Meet Priscilla Omulo, the new Women’s Coordinator at the W̱SÁNEĆ Leadership Council

Read the transcript below to learn more about Priscilla and the work she’ll be doing with the W̱SÁNEĆ Leadership Council.

Interviewer: Can you tell me a bit about who you are and where you’re from?

My name is Priscilla Omulo. My maiden name is Bartleman, I’m from Tsartlip First Nation. I recently moved back home to the island after being on the lower Mainland for just over 10 years. I did my schooling and a lot of nonprofit work there. I moved back to attend the University of Victoria’s Law Program, and when I saw this opportunity come up I was like, “yes! This is a position I want to do”.

Interviewer: Can you share some of the background and experience that you’re bringing into this position at the W̱SÁNEĆ Leadership Council?

Even from before I left the island. I was working with the BC Association of Aboriginal Friendship Centre (BCAAFC) as their Youth Council Coordinator. So, working with youth across BC and across Canada, being able to organize meetings, and setting up social media. Well actually, back then it was mostly just the website, there wasn’t much social media.

I then started to work with Indigenous women, families and children, mostly around mental health and addiction because of my education in psychology. I’ve done a lot of group facilitation work, so being able to create a culturally-safe space. We would do talking circles and ceremonies with either smudging or cedar brushing, having elders and medicines available whenever needed. Being able to approach it with protocol, so having food and an understanding of trauma-informed practice.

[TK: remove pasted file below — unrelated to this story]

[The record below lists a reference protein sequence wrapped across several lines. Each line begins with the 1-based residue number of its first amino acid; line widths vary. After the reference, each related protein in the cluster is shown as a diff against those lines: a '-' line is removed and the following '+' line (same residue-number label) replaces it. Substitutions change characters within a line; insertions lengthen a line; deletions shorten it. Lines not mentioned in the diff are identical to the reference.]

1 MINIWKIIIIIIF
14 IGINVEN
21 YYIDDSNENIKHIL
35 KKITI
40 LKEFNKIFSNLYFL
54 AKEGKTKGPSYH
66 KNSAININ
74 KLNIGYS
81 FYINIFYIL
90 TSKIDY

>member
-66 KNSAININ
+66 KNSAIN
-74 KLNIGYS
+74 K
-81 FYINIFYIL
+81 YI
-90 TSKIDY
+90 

As for activities and events, I’ve been trained in doing parenting programs, and wellness programs. So things like Wellbriety and Bringing Tradition Home. I also cedar weave! I am an artist, so bringing in some of the traditional practices as well and just really merging together our protocols, different forms of art and therapy, as well as some more foundational pieces into wellness, healing and grounding ourselves in some teachings.

Interviewer: What kind of work will you be doing with the W̱SÁNEĆ Leadership Council?

This project is called The Sharing Medicine Bundles project. It is a partnership between the W̱SÁNEĆ Leadership Council and the University of Victoria, that focuses on women’s wellness. The project will gather stories on community wellness from W̱SÁNEĆ women participants who choose to share, while also participating in wellness/cultural activities.

I’m very excited about the role because it combines a number of things I’m passionate about. The things I have experience in are being able to facilitate groups, with a focus on wellness. For example, being able to look at healthy lifestyles, women’s wellness, and being able to combine that with cultural teachings and protocols. Kind of going back to our foundation of what we learned growing up through teachings and if some (women) didn’t have the teachings or they had forgotten, being able to bring that back. I also organize larger events like women’s gatherings.